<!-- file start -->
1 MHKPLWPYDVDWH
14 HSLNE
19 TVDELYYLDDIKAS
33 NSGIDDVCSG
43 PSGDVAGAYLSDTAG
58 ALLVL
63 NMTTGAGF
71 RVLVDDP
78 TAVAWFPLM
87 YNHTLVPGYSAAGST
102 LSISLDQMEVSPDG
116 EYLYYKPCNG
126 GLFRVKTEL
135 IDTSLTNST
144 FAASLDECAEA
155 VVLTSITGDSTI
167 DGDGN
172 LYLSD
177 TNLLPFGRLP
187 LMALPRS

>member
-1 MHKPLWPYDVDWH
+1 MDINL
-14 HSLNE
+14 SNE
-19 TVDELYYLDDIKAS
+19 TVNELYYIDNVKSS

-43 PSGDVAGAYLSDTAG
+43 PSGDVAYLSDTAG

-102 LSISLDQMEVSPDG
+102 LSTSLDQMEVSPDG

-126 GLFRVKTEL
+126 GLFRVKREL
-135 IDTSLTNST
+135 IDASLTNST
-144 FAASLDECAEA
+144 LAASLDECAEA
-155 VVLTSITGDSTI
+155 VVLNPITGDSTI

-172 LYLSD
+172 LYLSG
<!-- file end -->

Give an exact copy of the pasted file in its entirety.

1 MHKPLWPYDVDWH
14 HSLNE
19 TVDELYYLDDIKAS
33 NSGIDDVCSG
43 PSGDVAGAYLSDTAG
58 ALLVL
63 NMTTGAGF
71 RVLVDDP
78 TAVAWFPLM
87 YNHTLVPGYSAAGST
102 LSISLDQMEVSPDG
116 EYLYYKPCNG
126 GLFRVKTEL
135 IDTSLTNST
144 FAASLDECAEA
155 VVLTSITGDSTI
167 DGDGN
172 LYLSD
177 TNLLPFGRLP
187 LMALPRS

>member
-1 MHKPLWPYDVDWH
+1 MDINL
-14 HSLNE
+14 SNE
-19 TVDELYYLDDIKAS
+19 TVNELYYIDNVKSS

-43 PSGDVAGAYLSDTAG
+43 PSGDVAYLSDTAG

-102 LSISLDQMEVSPDG
+102 LSTSLDQMEVSPDG

-126 GLFRVKTEL
+126 GLFRVKREL
-135 IDTSLTNST
+135 IDASLTNST
-144 FAASLDECAEA
+144 LAASLDECAEA
-155 VVLTSITGDSTI
+155 VVLNPITGDSTI

-172 LYLSD
+172 LYLSG